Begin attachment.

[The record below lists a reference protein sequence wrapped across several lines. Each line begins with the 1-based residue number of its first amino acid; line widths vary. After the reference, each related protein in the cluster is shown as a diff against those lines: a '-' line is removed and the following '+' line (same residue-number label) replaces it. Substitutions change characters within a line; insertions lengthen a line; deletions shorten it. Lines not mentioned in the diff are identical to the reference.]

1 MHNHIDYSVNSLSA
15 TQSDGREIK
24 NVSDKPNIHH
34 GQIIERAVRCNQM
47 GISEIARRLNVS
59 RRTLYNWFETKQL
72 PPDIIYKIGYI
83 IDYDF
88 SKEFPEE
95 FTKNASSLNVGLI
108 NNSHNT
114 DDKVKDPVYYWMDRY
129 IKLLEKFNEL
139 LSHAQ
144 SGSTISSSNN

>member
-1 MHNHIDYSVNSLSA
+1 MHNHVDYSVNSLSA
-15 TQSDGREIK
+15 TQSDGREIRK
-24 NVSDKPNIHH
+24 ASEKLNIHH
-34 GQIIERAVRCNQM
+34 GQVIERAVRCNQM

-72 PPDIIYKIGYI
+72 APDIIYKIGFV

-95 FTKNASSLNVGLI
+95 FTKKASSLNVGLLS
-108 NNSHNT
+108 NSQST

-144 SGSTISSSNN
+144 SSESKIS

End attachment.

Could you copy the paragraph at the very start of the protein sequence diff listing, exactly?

[The record below lists a reference protein sequence wrapped across several lines. Each line begins with the 1-based residue number of its first amino acid; line widths vary. After the reference, each related protein in the cluster is shown as a diff against those lines: a '-' line is removed and the following '+' line (same residue-number label) replaces it. Substitutions change characters within a line; insertions lengthen a line; deletions shorten it. Lines not mentioned in the diff are identical to the reference.]